Moreover, “statutes must be harmonized, both internally and with each other, to the extent possible. Interpretations that lead to absurd results or render words surplusage are to be avoided.” (People v. Loeun (1997) 17 Cal.4th 1, 9, 69 Cal.Rptr.2d 776, 947 P.2d 1313, internal quotation marks and citations omitted.) “Further, we do not determine the meaning of a statute from a single word or sentence. Instead, we construe the words and sentences in context and in the light of the statutory scheme.” (Department of Industrial Relations v. Lee (1999) 73 Cal.App.4th 763, 767, 86 Cal.Rptr.2d 710.) In reconciling two apparently inconsistent statutes, a specific statute is properly treated as an exception to a more general one. (Medical Board v. Superior Court (2001) 88 Cal.App.4th 1001, 1005, 106 Cal.Rptr.2d 381, citing San Francisco Taxpayers Assn. v. Board of Supervisors (1992) 2 Cal.4th 571, 577, 7 Cal.Rptr.2d 245, 828 P.2d 147.) Finally a statute should be construed to avoid implied repeal of another statute. (Department of Personnel Administration v. Superior Court (1992) 5 Cal.App.4th 155, 191, 6 Cal.Rptr.2d 714.)
As we explain below, application of statutory construction rules that favor specific legislation over the more general, disfavor implied repeal, harmonize statutes on similar subjects, and make paramount legislative intent, compel us to conclude that the trial court properly utilized section 2030 and not section 1008 in making its attorney's fees award. Our conclusion is bolstered by the fact that courts have been cautious in applying section 1008 outside of civil actions and that not all provisions of the Code of Civil Procedure apply to family law matters.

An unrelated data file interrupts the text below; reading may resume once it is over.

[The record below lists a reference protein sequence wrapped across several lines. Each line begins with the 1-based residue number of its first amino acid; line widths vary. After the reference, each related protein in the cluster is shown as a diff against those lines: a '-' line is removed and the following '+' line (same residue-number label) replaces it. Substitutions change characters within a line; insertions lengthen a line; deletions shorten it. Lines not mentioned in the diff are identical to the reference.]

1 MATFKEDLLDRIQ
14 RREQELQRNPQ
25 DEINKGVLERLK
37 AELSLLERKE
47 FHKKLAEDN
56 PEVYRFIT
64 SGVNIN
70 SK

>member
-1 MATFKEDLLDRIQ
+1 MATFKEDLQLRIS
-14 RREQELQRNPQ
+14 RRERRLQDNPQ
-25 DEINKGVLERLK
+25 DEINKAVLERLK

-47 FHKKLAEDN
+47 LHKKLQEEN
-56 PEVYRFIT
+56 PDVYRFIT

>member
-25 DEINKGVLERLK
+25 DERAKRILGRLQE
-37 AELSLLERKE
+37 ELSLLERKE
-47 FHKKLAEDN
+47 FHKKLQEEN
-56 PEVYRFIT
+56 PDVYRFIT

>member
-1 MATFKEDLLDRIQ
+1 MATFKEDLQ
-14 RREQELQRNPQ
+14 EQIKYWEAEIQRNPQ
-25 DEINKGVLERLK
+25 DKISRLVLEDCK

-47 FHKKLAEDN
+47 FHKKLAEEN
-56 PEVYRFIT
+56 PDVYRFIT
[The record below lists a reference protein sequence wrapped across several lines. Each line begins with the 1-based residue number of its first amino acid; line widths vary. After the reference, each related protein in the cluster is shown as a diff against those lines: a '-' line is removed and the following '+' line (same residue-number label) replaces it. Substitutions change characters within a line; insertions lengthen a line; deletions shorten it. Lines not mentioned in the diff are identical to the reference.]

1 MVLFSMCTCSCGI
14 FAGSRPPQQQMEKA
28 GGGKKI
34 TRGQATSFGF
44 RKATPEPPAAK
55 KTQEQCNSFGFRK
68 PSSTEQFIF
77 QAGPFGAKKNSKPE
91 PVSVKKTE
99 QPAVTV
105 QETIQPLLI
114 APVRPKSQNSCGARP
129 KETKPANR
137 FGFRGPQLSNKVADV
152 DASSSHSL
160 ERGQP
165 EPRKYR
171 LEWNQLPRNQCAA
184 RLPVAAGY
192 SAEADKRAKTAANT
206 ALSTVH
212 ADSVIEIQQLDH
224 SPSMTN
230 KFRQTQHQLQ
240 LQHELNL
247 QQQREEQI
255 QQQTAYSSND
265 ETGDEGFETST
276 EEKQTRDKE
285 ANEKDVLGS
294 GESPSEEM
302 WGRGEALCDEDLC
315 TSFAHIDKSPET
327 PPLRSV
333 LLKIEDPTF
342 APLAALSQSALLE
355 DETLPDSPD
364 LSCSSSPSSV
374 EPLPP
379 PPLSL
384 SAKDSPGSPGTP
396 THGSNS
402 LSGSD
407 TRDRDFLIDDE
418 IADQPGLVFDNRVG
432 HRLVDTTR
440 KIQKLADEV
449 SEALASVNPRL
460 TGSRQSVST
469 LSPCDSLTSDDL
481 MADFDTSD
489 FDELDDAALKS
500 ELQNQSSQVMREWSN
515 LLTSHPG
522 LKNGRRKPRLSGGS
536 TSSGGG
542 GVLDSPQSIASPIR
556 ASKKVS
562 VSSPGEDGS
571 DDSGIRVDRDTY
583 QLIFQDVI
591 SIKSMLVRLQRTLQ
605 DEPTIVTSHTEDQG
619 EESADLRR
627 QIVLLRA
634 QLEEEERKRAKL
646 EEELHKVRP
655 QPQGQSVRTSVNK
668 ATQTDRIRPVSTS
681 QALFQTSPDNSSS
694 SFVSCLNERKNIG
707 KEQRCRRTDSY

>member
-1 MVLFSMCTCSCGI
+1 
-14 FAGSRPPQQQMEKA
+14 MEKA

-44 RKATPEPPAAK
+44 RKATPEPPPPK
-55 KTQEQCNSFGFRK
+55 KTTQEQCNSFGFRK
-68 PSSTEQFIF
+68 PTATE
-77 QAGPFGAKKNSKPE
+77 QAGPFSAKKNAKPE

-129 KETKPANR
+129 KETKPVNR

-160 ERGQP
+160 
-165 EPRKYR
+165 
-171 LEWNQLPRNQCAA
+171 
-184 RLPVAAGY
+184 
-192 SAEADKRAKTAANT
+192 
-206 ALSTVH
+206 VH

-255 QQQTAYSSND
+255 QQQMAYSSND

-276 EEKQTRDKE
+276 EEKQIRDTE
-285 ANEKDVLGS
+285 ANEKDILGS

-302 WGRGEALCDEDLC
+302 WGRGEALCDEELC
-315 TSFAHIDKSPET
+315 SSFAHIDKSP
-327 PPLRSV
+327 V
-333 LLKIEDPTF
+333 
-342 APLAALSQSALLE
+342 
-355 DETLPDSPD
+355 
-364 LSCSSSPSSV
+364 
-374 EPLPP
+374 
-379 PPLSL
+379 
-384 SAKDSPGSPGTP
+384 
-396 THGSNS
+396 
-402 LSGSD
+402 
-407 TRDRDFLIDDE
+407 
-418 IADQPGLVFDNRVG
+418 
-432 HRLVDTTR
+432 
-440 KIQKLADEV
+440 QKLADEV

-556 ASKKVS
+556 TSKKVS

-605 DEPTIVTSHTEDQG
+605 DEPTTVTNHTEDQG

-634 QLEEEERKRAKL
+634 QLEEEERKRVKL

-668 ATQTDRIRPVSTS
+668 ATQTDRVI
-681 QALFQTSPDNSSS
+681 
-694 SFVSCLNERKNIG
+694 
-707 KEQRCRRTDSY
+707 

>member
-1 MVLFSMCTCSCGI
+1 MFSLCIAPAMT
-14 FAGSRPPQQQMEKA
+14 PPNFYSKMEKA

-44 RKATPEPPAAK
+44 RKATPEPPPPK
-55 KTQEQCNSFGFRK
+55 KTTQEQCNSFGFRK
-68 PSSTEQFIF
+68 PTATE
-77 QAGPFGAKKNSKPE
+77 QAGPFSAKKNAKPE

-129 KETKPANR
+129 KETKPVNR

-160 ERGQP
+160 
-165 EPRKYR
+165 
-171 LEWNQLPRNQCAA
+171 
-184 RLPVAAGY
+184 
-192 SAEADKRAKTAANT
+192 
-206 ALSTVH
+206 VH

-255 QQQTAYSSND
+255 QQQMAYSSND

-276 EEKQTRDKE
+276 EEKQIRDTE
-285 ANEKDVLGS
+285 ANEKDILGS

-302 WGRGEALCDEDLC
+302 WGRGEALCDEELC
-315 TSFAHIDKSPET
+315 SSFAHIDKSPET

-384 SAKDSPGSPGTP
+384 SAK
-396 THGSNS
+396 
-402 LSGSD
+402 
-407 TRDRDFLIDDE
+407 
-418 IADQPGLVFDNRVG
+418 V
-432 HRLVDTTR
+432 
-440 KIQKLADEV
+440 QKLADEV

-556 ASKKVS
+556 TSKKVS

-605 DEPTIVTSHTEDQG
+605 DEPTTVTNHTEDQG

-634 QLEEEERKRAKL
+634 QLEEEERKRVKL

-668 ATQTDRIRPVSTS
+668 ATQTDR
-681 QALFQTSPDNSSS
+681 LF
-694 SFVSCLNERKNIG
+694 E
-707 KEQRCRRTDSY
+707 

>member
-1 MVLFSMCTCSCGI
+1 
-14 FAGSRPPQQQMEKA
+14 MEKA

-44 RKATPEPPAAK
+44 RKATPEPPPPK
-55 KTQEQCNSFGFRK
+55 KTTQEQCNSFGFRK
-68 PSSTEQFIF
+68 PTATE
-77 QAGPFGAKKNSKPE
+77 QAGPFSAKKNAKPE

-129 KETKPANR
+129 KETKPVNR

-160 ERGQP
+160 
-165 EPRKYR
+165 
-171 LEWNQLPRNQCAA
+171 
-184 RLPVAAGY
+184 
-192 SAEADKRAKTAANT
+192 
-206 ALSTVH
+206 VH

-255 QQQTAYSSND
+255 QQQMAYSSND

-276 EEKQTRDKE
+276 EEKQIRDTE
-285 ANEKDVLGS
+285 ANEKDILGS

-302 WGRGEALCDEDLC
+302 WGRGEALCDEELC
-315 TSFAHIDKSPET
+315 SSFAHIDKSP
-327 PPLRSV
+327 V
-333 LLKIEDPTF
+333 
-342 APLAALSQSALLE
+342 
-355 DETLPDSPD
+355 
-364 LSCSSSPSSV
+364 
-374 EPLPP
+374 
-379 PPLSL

B. Section 2030 Applies as the More Specific Statute; Such a Construction Avoids Implied Repeal.
Sections 1008 and 2030 are at odds with each other in several respects, the most fundamental of which is the former's requirement that application for reconsideration be brought within 10 days of the entry of the original order (§ 1008, subd. (a)), a provision absent from section 2030. The latter permits an award of attorney's fees to be augmented or modified “from time to time.” The only reasonable interpretation of the “from time to time” language is that application to augment or modify an attorney's fees award in a family law matter may be brought at any time, not just within 10 days of the original order. (Cf. Kaiser v. Easton (1957) 151 Cal.App.2d 307, 315, 311 P.2d 108.) Additionally, unlike section 1008, subdivisions (a) and (b), both of which require a showing of new or different facts, circumstances or law, a section 2030 application may be made if fees are “reasonably necessary for the prosecution or defense of the proceeding or any proceeding related thereto․” A moving party need not show changed events.
In an effort to harmonize what appears to be two inconsistent statutes, we are mindful of the rule that, repeal by implication is disfavored. We “assume that in enacting a statute the Legislature was aware of existing, related laws and intended to maintain a consistent body of statutes. [Citations.] Thus, there is a presumption against repeals by implication; they will occur only where the two acts are so inconsistent that there is no possibility of concurrent operation, or where the later provision gives undebatable evidence of an intent to supercede the earlier; the courts are bound to maintain the integrity of both statutes if they may stand together. [Citations.]” (Department of Personnel Administration v. Superior Court, supra, 5 Cal.App.4th at p. 191, 6 Cal.Rptr.2d 714.)